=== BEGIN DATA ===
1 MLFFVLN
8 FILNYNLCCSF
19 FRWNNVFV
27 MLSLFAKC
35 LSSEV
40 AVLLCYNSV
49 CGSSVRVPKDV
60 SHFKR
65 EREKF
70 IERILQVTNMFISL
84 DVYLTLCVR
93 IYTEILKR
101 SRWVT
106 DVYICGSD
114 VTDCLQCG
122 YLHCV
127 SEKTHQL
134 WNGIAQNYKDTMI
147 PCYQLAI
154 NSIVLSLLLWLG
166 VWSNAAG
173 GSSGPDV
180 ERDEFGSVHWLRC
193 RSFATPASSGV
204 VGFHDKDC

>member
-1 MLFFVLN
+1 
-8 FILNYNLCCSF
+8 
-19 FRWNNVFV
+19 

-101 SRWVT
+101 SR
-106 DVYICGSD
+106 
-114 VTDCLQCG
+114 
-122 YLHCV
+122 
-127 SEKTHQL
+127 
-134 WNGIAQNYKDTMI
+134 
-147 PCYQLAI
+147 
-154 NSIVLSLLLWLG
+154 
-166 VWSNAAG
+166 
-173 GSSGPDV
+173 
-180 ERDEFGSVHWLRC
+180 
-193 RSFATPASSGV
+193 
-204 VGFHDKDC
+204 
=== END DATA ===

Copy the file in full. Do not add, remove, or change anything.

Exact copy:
1 MLFFVLN
8 FILNYNLCCSF
19 FRWNNVFV
27 MLSLFAKC
35 LSSEV
40 AVLLCYNSV
49 CGSSVRVPKDV
60 SHFKR
65 EREKF
70 IERILQVTNMFISL
84 DVYLTLCVR
93 IYTEILKR
101 SRWVT
106 DVYICGSD
114 VTDCLQCG
122 YLHCV
127 SEKTHQL
134 WNGIAQNYKDTMI
147 PCYQLAI
154 NSIVLSLLLWLG
166 VWSNAAG
173 GSSGPDV
180 ERDEFGSVHWLRC
193 RSFATPASSGV
204 VGFHDKDC

>member
-1 MLFFVLN
+1 
-8 FILNYNLCCSF
+8 
-19 FRWNNVFV
+19 

-101 SRWVT
+101 SR
-106 DVYICGSD
+106 
-114 VTDCLQCG
+114 
-122 YLHCV
+122 
-127 SEKTHQL
+127 
-134 WNGIAQNYKDTMI
+134 
-147 PCYQLAI
+147 
-154 NSIVLSLLLWLG
+154 
-166 VWSNAAG
+166 
-173 GSSGPDV
+173 
-180 ERDEFGSVHWLRC
+180 
-193 RSFATPASSGV
+193 
-204 VGFHDKDC
+204 